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September 30, 2010, 06:16:36 PM
 #5

That's cost per kilobyte, though, and a kilobyte can only hold ~9 TxIns, so 0.01 is not guaranteed to meet the requirement.

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satoshi
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September 30, 2010, 06:22:22 PM
 #6

True, the switch should be something more dynamic that pays per KB.  It's harder to think of how to explain it.
theymos
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September 30, 2010, 06:32:41 PM
 #7

No one's going to figure out -paytxfee without reading the forums anyway, so we might as well just use -expectedBlockSize and rely on forum members to explain reasonable values if it actually becomes necessary.

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MoonShadow
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September 30, 2010, 06:33:59 PM
 #8

It ramps up the fee requirement as the block fills up:

<50K  free
50K   0.01
250K  0.02
333K  0.03
375K  0.04
etc.

It's a typical pricing mechanism.  After the first 50K sells out, the price is raised to 0.01.  After 250K is sold, it goes up to 0.02.  At some price, you can pretty much always get in if you're willing to outbid the other customers.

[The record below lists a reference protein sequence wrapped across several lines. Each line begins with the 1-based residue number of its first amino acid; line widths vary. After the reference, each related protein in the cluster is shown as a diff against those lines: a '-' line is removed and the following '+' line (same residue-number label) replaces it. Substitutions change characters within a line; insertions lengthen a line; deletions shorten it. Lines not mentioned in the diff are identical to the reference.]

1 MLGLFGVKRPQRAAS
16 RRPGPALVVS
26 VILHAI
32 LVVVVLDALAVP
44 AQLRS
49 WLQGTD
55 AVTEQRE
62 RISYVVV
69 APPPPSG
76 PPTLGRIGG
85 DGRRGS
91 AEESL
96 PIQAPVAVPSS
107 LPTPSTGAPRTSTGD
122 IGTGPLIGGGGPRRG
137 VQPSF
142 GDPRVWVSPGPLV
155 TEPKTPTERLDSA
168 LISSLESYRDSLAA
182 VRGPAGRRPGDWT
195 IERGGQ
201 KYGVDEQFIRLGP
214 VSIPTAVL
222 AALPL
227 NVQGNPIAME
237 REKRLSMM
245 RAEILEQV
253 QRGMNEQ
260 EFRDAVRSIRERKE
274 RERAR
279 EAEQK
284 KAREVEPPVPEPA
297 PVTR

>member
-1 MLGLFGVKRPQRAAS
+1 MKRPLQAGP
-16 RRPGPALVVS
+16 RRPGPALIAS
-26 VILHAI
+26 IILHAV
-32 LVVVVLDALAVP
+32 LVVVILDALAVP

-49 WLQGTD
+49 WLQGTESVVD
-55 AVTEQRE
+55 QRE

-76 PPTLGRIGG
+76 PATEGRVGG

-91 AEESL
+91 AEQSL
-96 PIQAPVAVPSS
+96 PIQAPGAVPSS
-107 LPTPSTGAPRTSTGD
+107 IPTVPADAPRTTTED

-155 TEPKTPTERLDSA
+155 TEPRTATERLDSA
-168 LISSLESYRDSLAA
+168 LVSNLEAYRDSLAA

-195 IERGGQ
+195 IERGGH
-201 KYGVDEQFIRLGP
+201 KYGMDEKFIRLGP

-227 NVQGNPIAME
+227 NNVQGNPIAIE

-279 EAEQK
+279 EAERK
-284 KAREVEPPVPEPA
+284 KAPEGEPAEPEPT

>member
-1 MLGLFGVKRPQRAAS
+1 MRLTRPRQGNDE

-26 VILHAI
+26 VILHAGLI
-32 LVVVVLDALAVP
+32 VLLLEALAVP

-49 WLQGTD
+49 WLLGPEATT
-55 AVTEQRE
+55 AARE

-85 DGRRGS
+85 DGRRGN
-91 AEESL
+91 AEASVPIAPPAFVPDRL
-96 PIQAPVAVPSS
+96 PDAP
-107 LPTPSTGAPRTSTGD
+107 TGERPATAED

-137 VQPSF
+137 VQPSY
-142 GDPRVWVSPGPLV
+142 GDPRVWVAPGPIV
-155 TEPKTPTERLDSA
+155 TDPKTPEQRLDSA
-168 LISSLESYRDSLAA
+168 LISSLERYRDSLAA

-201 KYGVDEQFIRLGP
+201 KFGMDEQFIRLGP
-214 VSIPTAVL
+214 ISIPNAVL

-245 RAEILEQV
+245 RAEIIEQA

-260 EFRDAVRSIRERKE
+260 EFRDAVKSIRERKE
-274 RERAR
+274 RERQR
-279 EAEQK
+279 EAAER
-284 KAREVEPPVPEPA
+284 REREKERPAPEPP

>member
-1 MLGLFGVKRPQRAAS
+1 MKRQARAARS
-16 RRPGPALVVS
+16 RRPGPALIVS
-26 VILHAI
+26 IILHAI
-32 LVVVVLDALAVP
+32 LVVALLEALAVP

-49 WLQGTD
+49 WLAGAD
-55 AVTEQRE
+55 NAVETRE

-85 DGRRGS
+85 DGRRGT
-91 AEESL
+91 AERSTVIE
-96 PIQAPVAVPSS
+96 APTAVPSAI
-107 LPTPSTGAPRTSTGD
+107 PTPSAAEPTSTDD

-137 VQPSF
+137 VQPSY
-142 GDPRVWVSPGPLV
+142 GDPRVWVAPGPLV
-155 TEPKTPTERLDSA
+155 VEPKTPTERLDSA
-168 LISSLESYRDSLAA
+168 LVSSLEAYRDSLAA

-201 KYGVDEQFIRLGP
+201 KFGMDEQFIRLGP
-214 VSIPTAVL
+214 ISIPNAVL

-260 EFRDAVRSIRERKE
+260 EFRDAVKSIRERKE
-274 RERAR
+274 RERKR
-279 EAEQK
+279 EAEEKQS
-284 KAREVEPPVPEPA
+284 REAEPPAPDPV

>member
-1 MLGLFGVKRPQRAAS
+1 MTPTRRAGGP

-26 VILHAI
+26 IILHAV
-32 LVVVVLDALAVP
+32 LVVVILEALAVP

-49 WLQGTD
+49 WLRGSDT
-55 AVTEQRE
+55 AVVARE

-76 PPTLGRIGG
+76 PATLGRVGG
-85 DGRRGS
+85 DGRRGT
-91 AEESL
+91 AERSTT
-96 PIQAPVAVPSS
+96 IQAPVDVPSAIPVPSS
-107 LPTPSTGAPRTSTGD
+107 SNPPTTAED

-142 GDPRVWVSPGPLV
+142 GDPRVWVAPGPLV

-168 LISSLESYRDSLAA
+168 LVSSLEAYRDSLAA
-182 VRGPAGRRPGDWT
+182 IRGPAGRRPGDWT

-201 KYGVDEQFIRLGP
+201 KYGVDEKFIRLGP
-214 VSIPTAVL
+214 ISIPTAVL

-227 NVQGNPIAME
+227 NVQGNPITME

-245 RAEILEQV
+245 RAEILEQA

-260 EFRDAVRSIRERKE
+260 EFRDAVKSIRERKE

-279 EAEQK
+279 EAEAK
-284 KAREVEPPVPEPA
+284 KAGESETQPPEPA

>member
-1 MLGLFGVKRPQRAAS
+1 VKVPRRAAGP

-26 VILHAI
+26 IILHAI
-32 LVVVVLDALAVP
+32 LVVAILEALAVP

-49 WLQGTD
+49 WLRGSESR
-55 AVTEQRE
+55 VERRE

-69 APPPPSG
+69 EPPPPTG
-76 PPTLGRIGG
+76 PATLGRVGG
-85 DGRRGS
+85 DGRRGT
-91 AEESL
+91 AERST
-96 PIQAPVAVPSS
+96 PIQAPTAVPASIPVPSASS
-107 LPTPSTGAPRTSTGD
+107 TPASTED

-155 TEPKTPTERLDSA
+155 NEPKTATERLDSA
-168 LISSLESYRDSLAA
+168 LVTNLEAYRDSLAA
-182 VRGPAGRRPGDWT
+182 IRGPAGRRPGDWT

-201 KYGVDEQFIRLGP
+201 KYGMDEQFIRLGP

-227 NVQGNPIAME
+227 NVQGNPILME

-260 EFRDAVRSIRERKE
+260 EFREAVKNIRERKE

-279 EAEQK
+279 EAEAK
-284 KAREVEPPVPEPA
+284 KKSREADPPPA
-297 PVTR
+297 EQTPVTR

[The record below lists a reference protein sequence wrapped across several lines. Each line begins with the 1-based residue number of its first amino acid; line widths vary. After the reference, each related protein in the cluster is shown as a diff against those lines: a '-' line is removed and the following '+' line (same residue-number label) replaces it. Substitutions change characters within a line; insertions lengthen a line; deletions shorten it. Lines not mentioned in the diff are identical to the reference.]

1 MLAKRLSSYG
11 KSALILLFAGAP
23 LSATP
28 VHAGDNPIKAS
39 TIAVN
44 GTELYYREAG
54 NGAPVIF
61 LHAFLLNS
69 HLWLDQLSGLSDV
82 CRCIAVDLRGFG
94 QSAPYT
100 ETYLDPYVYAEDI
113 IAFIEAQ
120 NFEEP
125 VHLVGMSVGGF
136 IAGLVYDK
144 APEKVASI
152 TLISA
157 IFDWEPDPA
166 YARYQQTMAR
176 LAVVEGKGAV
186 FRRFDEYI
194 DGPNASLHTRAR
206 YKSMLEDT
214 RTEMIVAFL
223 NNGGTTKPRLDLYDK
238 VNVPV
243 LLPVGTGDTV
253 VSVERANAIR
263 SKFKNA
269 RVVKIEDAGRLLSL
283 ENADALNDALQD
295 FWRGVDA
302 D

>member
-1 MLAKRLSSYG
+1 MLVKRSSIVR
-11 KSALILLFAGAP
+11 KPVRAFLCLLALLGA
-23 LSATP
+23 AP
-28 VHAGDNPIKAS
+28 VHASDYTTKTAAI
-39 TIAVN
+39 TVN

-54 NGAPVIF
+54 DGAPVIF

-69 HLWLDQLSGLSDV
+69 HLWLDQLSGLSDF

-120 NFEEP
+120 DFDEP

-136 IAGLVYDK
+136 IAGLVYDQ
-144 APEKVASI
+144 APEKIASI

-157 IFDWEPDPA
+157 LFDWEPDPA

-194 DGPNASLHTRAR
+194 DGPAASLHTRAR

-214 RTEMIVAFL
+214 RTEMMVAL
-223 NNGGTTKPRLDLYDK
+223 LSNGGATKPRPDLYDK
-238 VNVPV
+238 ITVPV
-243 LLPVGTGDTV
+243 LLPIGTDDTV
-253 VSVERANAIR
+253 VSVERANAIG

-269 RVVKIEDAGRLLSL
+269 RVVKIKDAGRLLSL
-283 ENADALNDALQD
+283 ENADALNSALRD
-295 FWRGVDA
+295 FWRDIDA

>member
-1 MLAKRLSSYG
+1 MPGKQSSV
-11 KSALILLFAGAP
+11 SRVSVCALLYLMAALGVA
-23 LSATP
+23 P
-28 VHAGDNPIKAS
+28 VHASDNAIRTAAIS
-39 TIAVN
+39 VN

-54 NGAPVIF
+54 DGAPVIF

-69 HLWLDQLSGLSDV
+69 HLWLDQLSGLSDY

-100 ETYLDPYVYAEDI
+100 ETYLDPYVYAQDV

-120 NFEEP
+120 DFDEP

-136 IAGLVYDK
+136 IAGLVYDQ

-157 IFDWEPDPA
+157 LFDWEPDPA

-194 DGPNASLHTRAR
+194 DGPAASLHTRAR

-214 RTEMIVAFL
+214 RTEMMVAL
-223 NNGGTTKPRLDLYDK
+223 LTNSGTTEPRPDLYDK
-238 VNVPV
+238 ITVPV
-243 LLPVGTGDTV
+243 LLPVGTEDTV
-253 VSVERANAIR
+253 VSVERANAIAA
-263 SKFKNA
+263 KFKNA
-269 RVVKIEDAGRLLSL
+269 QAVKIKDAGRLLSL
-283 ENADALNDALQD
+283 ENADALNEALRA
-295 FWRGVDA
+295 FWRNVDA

Just including the minimum 0.01 goes a long way.

So, in a Snowcrash future with Bitcoin as a major currency, generation of a block with 250K transactions would net the generating client a profit of 2K+ bitcoin, plus the regular award?  Or is this total block size?  Am I looking at this right?  If there is ever a future that this transaction fee structure would be triggered by the transaction volume in a 10 minute span, then the Bitcoin economy would have to rival one of the top ten economies (defined by national borders) and that fee would be a fortune.

Is that fee structure ridgid, or can it be backed down as the value of bitcoin increases?  I can conceive of a future wherein a ridgid fee of even .01 bitcoin could become a burden upon further growth.  If the value of a bitcoin were to break parity with the Euro, such a fee structure could start to strangle the micropayments end of the economy.  Granted, a sustained transaction rate of 300K every hour would still be a huge economy before such transaction fees came into play, making Paypal look like a small player.

"The powers of financial capitalism had another far-reaching aim, nothing less than to create a world system of financial control in private hands able to dominate the political system of each country and the economy of the world as a whole. This system was to be controlled in a feudalist fashion by the central banks of the world acting in concert, by secret agreements arrived at in frequent meetings and conferences. The apex of the systems was to be the Bank for International Settlements in Basel, Switzerland, a private bank owned and controlled by the world's central banks which were themselves private corporations. Each central bank...sought to dominate its government by its ability to control Treasury loans, to manipulate foreign exchanges, to influence the level of economic activity in the country, and to influence cooperative politicians by subsequent economic rewards in the business world."